North Dakota Elk Growers
American Elk Product Foundation

The Status of the Elk Meat Industry in North America

As noted in Ian Thorleifson's 1998 article, "History of Elk Farming in North America," the past 20 years have seen a dramatic pace of development in the elk farming industry in North America. Before the 1970s, there were very few commercial elk farms in operation. The rapid growth was spurred by contact with Asian buyers of velvet and other products and by the knowledge of the success of cervid farmers around the world, particularly that of New Zealand farmers in raising red deer.

The success of New Zealand and its Game Industry Board in marketing its red deer and elk/red deer hybrid products around the world has been a model for the United States. Elk breeders hope to duplicate New Zealand's growth in the meat industry, for example. According to the New Zealand Game Industry Board's 1998 annual report, almost 900 tonnes of venison were exported to the United States, at a New Zealand value of almost $18 million. Industry insiders see this as an indication that the market is there, awaiting the growth in numbers of elk that will support a thriving meat industry.

Venison consumption in the United States has more than doubled since 1992. Unfortunately, U.S. producers of elk are not the principal suppliers; New Zealand supplies about 80% of the venison consumed. But by making the assumption that venison can capture up to 3.5% of the beef market, it is estimated that potential future growth in domestic U.S. venison consumption may reach as much as 8 times its present level (Michigan Captive Cervid White Paper, 1999). There is room for the projected U.S. supply of venison in such a market.

Although there appears to be a healthy demand for the product, lack of a consistent supply large enough to satisfy that demand has hindered development of the meat market. A brochure published by NAEBA in 1996 said that the industry needed to increase numbers to over 150,000 to support a meat market. If that is true, we now have the supply needed because current estimates are over 153,000. NAEBA's conservative estimate is that over 100,000 domestic elk are farmed or ranched in the United States. The last numbers from Canada indicate that over 53,000 elk are farmed there. It is expected that these numbers will increase by at least 15 to 20% each year.

However, it will probably be a few years before the elk population and marketing and processing arrangements have reached the necessary levels to consistently satisfy demand on a continent-wide basis. That has not stopped individual producers from achieving high profit margins in specialty markets. Elk is being sold to wholesalers as a farmgate product, by mail order, or into specialty markets such as gourmet restaurants, delicatessens, and health food stores. Producers market prime cuts and specialty products such as snack sticks and jerky in their gift shops and catalogues and on their Web sites. Furthermore, some states, provinces and regions have worked to set up channels for the processing and marketing of elk meat. The Alberta Elk Association, for example, is assisting the Northern Alberta Elk Meat and By-Product Marketing Group with a feasibility study and meat market development. The American Elk Products Board (AEPB) is laying the groundwork for the industry in the United States. The AEPB has formulated guidelines for raising meat animals and has spearheaded the implementation of USDA cutting standards. Distribution channels are being cultivated, and processing locations are being identified.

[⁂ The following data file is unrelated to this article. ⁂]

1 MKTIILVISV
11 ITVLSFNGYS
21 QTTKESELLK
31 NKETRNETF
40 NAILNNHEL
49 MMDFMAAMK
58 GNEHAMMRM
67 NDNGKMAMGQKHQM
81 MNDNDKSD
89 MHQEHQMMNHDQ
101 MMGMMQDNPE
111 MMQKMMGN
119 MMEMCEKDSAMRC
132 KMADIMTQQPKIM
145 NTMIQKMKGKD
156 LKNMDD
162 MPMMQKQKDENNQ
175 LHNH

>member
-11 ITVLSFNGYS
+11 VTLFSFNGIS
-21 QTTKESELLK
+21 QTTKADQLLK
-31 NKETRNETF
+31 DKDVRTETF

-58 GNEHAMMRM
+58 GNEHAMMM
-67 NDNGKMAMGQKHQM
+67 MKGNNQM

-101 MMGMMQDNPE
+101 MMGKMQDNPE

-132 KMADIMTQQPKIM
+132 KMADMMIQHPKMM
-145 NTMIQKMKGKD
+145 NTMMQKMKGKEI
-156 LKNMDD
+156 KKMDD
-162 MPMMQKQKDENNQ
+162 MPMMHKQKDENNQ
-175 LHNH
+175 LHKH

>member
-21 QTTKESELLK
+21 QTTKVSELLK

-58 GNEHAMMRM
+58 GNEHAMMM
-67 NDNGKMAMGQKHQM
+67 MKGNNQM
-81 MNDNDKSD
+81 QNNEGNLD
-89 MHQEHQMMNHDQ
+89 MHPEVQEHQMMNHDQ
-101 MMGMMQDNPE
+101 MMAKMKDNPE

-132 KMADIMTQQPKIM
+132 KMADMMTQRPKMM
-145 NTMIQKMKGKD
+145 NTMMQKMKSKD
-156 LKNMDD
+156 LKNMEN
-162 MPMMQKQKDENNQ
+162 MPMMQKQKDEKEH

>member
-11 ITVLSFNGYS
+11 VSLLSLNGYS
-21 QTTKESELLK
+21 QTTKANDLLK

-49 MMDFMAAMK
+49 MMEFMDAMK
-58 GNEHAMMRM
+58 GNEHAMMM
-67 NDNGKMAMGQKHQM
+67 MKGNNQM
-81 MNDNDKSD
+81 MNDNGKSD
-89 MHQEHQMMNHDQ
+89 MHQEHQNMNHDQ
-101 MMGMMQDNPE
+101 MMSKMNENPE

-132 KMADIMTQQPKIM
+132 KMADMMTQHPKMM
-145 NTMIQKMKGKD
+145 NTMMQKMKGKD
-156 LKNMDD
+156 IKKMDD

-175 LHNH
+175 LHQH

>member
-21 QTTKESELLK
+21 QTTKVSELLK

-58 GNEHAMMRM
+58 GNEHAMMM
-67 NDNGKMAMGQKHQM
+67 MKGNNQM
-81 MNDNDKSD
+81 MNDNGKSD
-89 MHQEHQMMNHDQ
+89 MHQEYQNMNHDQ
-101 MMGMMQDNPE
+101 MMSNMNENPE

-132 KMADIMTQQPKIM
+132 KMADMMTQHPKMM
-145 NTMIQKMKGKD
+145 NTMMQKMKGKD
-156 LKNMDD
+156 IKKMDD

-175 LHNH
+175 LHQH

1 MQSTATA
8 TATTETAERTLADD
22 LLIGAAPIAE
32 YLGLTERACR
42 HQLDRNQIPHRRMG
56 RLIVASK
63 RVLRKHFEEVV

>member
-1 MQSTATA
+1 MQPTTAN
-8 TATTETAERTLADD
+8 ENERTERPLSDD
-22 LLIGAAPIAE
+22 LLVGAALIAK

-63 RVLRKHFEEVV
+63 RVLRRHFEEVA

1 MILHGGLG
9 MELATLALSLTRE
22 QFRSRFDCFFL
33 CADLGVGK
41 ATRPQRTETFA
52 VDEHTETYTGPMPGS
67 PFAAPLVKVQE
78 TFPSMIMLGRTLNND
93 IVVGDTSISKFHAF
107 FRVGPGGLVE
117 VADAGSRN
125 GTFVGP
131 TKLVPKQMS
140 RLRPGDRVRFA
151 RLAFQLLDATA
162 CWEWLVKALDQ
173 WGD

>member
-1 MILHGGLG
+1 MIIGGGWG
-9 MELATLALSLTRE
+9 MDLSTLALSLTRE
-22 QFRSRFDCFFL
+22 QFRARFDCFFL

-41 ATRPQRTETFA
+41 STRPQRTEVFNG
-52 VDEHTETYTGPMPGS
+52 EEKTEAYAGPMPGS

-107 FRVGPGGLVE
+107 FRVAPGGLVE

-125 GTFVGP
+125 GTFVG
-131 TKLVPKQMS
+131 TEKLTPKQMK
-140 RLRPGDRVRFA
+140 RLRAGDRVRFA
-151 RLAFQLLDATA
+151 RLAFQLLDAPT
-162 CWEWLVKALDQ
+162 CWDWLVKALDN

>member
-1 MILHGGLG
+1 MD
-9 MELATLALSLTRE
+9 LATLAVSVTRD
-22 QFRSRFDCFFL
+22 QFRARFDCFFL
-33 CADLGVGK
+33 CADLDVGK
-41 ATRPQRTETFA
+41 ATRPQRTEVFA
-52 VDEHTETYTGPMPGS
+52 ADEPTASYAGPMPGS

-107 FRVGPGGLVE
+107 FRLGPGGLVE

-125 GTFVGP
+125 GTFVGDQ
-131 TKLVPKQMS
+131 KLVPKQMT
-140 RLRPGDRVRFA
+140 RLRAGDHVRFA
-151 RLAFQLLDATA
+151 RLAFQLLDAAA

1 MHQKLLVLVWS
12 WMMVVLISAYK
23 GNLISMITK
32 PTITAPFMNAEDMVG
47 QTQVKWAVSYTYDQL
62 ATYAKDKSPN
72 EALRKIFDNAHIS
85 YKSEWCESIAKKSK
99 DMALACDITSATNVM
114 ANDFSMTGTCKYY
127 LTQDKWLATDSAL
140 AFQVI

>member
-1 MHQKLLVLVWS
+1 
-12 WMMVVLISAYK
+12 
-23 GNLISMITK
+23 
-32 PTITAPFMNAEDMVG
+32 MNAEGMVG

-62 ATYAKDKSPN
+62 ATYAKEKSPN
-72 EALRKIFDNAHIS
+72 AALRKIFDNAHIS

As the population of domestic elk continues to expand in the United States, along with the inevitable need for producers to market bulls not suitable for the trophy or velvet market, the day is dawning when the projected supply of elk meat will be able to meet the demand. The preliminary steps initiated by the AEPB and other organizations will ease the transition into a profitable meat market.

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